The heat and pressure should be sufficient to cause the indicia to adhere to the transparent or translucent sheet more strongly than they are adhered to the temporary support sheet by the sign. The temporary support sheet can then be stripped away and if desired the indicia covered by a layer of suitable material, e.g. paint, which accordingly constitutes a background to the indicia in the sign as viewed. The background may also be provided by a coloured paper or foil adhered over the indicia or held against them. Alternatively, the layer may be provided by transferring a coloured layer from a blocking foil under pressure and, if necessary, heating.
Because, under the action of the heat and pressure, the indicia come into intimate contact with the surface of the transparent or translucent sheet, that surface is totally "wetted" and the indicia appear optically dense and perfectly flat. The indicia in the sign are protected by the transparent or translucent sheet through which they are viewed, which may accordingly be chosen for that purpose. The transparent or translucent sheet may be of glass but is preferably of a plastics material; most preferred are polyvinylchloride, cellulose triacetate and polymethylmethacrylate e.g. those sold under the Registered Trade Marks PERSPEX and PLEXIGLAS.
The property of the indicia that they should be adhesive under the action of heat and pressure may be imparted to the indicia e.g. by constructing them on a basis of a thermoplastic polymeric material which softens to tacky adhesive condition on the application of heat. Alternatively a thermosettable material which likewise softens initially on heating may be used as a base material. In such a case, the finished sign may be rendered exceptionally heat-stable by heating after its manufacture so as to cure the thermosettable base to a hard thermoset film adherent to the transparent or translucent sheet. The indicia may thus be regarded as being formed of a hot melt or heat seal adhesive together with a suitable pigment or dyestuff to render the area of the indicium visible.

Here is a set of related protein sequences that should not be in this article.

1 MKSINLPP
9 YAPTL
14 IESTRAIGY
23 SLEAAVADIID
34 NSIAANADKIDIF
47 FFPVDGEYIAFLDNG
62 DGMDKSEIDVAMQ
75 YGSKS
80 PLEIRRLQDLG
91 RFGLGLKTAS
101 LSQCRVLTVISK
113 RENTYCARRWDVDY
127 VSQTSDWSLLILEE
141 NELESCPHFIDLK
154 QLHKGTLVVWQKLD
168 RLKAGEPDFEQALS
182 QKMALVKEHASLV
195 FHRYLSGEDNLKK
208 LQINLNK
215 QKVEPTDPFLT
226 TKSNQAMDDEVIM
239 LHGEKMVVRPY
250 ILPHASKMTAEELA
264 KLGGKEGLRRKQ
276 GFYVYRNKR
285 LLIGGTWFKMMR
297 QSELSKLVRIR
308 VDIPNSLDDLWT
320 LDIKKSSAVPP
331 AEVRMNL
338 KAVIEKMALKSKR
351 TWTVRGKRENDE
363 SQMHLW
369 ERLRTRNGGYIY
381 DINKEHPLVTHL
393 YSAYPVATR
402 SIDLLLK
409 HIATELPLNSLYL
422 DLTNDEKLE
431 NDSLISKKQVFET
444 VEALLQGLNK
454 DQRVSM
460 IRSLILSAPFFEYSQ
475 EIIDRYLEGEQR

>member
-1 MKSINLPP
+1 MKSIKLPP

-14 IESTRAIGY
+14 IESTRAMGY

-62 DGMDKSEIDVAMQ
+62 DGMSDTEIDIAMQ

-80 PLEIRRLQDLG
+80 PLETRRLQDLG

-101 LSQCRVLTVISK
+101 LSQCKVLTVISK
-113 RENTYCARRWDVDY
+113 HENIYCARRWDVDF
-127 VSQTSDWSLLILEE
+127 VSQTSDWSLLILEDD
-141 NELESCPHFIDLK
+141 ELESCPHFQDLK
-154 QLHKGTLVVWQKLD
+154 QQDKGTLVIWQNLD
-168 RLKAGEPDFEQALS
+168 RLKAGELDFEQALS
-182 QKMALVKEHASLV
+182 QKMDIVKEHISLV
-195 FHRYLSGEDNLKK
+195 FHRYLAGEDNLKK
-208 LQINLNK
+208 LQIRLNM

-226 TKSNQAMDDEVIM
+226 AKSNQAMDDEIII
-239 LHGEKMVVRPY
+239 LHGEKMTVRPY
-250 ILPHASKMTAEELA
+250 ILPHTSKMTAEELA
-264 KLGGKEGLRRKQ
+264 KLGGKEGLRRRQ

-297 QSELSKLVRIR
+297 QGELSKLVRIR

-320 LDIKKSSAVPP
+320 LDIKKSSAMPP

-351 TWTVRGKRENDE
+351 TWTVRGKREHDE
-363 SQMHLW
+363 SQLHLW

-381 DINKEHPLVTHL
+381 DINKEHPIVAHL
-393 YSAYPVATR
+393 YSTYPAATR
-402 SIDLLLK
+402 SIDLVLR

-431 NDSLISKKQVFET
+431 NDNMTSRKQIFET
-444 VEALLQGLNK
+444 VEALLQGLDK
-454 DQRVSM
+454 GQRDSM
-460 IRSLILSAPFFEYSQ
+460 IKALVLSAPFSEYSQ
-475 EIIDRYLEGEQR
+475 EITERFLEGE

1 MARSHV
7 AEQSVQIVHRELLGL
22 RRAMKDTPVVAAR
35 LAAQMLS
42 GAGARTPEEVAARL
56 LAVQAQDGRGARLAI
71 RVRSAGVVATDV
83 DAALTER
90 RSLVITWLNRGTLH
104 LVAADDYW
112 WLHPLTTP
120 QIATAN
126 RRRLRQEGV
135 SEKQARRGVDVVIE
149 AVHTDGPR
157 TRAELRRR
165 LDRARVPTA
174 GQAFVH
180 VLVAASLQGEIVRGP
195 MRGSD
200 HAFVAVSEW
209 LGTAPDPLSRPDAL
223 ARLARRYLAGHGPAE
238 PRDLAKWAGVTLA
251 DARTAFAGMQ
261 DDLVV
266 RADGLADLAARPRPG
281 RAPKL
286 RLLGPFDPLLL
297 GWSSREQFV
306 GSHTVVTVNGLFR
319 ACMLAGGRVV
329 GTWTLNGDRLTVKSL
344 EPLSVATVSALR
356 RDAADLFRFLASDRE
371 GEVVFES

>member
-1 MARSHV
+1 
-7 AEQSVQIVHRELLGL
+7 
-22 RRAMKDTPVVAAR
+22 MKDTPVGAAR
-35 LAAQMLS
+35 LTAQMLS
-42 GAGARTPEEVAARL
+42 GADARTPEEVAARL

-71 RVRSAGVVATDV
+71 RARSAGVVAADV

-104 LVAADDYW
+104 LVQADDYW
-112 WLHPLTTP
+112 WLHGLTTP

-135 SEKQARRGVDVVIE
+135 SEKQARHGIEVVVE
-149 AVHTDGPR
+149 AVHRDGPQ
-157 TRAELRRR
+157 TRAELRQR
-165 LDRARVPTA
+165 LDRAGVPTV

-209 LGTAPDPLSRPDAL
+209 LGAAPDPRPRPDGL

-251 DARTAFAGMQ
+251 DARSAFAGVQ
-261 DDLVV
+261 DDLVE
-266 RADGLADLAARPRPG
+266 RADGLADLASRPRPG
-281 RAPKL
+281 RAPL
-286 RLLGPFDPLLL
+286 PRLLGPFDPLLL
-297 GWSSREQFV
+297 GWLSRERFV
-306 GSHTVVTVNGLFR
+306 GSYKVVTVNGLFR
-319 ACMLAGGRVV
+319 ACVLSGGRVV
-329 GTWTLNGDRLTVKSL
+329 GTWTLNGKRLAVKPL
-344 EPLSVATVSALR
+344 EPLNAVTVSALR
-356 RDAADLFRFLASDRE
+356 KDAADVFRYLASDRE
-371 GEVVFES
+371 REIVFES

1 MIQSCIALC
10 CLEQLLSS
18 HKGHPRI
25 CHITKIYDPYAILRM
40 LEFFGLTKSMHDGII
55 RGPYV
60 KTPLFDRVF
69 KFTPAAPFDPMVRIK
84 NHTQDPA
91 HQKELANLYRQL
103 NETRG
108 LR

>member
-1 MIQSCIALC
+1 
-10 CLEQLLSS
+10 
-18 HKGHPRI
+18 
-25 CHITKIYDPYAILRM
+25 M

Preferably the transfer material used in the method of the present invention is constructed generally as a dry transfer material of the stretch release type i.e. as described in British Patent Specification No. 959,670. The indicia are preferably formed by screen printing using an appropriate printing ink and subsequently the whole printed area of the sheet including the spaces between the indicia is supercoated with a substantially non-tacky pressure sensitive adhesive. The indicia may also be formed, in known fashion, by printing an indicium area in a colourless carrier film and a visible image in coloured ink. The film may be printed by screen printing and the visible image by e.g. gravure, letterpress or lithographic printing, either before or after the film is printed. Substantially non-tacky pressure-sensitive adhesives are generally not particularly strong, and indeed use may have to be made of the stretch release technique mentioned above in order to ensure that a relatively weak adhesive has sufficient pulling power to remove the indicia from the carrier sheet when the dry transfer material is used. The fact that the bond produced by heat and pressure between the indicia and the transparent or translucent sheet through which they are to be viewed is generally very much stronger than the adhesive bond produced by the adhesive of the transfer material or on the temporary support sheet enables the temporary support sheet on to which the indicia were originally transferred when the message or the like was being composed to be peeled away, either hot or cold, to leave the indicia firmly adherent to the transparent or translucent sheet.